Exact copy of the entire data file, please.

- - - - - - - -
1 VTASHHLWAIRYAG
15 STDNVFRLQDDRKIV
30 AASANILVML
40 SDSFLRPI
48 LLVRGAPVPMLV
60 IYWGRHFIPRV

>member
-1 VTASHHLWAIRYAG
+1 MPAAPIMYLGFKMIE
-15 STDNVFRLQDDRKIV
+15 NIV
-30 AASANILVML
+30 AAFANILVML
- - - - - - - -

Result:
1 VTASHHLWAIRYAG
15 STDNVFRLQDDRKIV
30 AASANILVML
40 SDSFLRPI
48 LLVRGAPVPMLV
60 IYWGRHFIPRV

>member
-1 VTASHHLWAIRYAG
+1 MPAAPIMYLGFKMIE
-15 STDNVFRLQDDRKIV
+15 NIV
-30 AASANILVML
+30 AAFANILVML